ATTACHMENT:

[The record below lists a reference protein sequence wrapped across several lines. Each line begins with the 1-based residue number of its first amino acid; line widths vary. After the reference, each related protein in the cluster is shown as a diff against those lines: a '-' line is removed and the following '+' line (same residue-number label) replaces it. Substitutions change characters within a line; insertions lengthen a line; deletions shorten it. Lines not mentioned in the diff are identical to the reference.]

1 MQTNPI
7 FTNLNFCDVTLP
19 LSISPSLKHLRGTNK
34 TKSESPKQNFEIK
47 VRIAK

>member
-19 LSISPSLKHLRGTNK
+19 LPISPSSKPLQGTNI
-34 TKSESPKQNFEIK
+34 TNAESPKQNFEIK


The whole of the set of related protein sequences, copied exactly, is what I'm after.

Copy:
[The record below lists a reference protein sequence wrapped across several lines. Each line begins with the 1-based residue number of its first amino acid; line widths vary. After the reference, each related protein in the cluster is shown as a diff against those lines: a '-' line is removed and the following '+' line (same residue-number label) replaces it. Substitutions change characters within a line; insertions lengthen a line; deletions shorten it. Lines not mentioned in the diff are identical to the reference.]

1 MQTNPI
7 FTNLNFCDVTLP
19 LSISPSLKHLRGTNK
34 TKSESPKQNFEIK
47 VRIAK

>member
-19 LSISPSLKHLRGTNK
+19 LPISPSSKPLQGTNI
-34 TKSESPKQNFEIK
+34 TNAESPKQNFEIK